Central Bank falls victim to Libya’s rampant crime, anarchy


Gunmen rob millions from Libya’s central bank. Boatloads of protesters storm an oil terminal like pirates. Tribesmen block a port – and contradict the prime minister when he tells the nation it will reopen soon.

Libyans have become accustomed to chaos in a country flooded with weaponry where militias and tribes call the shots, two years after NATO bombing helped rebels topple Muammar Gaddafi.

But the daylight robbery of $55 million from a Central Bank van suggested that Prime Minister Ali Zeidan’s cabinet is losing the struggle to provide security and build state institutions.

Ten gunmen intercepted the van on Monday when it left the airport in Sirte, a former Gaddafi stronghold, snatching the cash flown in from Tripoli for the local central bank branch.
“The security situation is very bad in Sirte. When I heard about the robbery, I thought I was reading a detective story,” said Ali Dhau, a former head of the city’s local council.

Sirte, a central coastal town near Gaddafi’s birthplace, has escaped the violence rife in cities such as Benghazi in the east, where assassinations and bombings are part of daily life.

But the city showcases the lawlessness engulfing postwar Libya after four decades of Gaddafi’s quirky one-man rule.

The fledgling army has largely moved out of Sirte, unable to rein in armed bands or the Islamist militants of Ansar al-Sharia which runs training camps nearby, residents say.

Unable to impose security here and in other cities, the government has co-opted former anti-Gaddafi rebels, putting them on the state payroll to guard public buildings or man checkpoints, nominally as part of state security forces.

In fact these gunmen report to their own commanders who have their own agendas. Some are close to Islamists like those who briefly grabbed Zeidan from his Tripoli hotel room this month in protest at a U.S. raid to seize an al Qaeda suspect.

Other militias pursue tribal interests or smuggle weapons, drugs and anything else that makes money.


Since his brush with kidnappers, Zeidan has appeared almost daily at news conferences or trade fairs to assure Libyans and Western partners that his government will not bow to militias.

But insecurity in the streets is exacerbated by infighting between supporters of Zeidan, a liberal, and his Islamist opponents in the General National Congress, or parliament.
“The government is very weak compared with other political forces, criminals and terrorists,” said Libyan political analyst Rami Mussa.

Exploiting the power vacuum, protesters have shut down oil terminals and oilfields around the country. Oil output, the main source for the budget, is down to a fraction of the 1.6 million barrels a day Libya pumped before the uprising against Gaddafi.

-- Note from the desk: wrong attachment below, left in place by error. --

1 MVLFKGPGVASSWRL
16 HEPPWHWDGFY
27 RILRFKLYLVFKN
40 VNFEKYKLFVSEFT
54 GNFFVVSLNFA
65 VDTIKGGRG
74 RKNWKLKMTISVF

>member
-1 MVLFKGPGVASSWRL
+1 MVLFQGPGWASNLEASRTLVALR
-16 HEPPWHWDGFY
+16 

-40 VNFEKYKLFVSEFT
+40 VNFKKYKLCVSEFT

Slumping oil revenue will make it harder for the government to pay militias, raise salaries and meet commitments next year.

Complicating Zeidan’s task, the militias’ varying objectives are all but impossible for a central authority to reconcile.

In the east, disfavored in Gaddafi’s time, tribes and other armed groups demand autonomy and oil wealth. Regional councils have sprung up which want to sell crude bypassing Tripoli.

Zeidan went on television on Monday to announce that protesters blocking Hariga port in Tobruk near the Egyptian border would reopen it within a week – and praised them as a movement whose actions were “for the sake of the nation”.

He was sitting alongside a local official who also promised that oil exports would resume from Hariga.

Just hours later a tribe belonging to an alliance behind the blockade denied any deal had been reached and accused the government of being involved in oil sale corruption.
“The oil will stay shut down until there is an investigation by an unbiased body to look into…the theft of oil,” the tribe said in a statement.

The idea of a federal state in which the eastern region of Cyrenaica, along with the west and southern Fezzan, would gain autonomy is popular in the east, but not elsewhere in Libya.

In the west, some protesters seek financial benefits – a challenge for the government when oil sales are shrinking.

Others, such as minority Amazigh, or Berbers, want more constitutional rights, demands that are even harder to fulfill for a prime minister without real power.

Analyst Mussa said the government had failed to build good relations with tribes, saying the Hariga blockade typified their role as power-brokers in the desert nation and OPEC member.
“These tribes stand as one on all issues,” he said.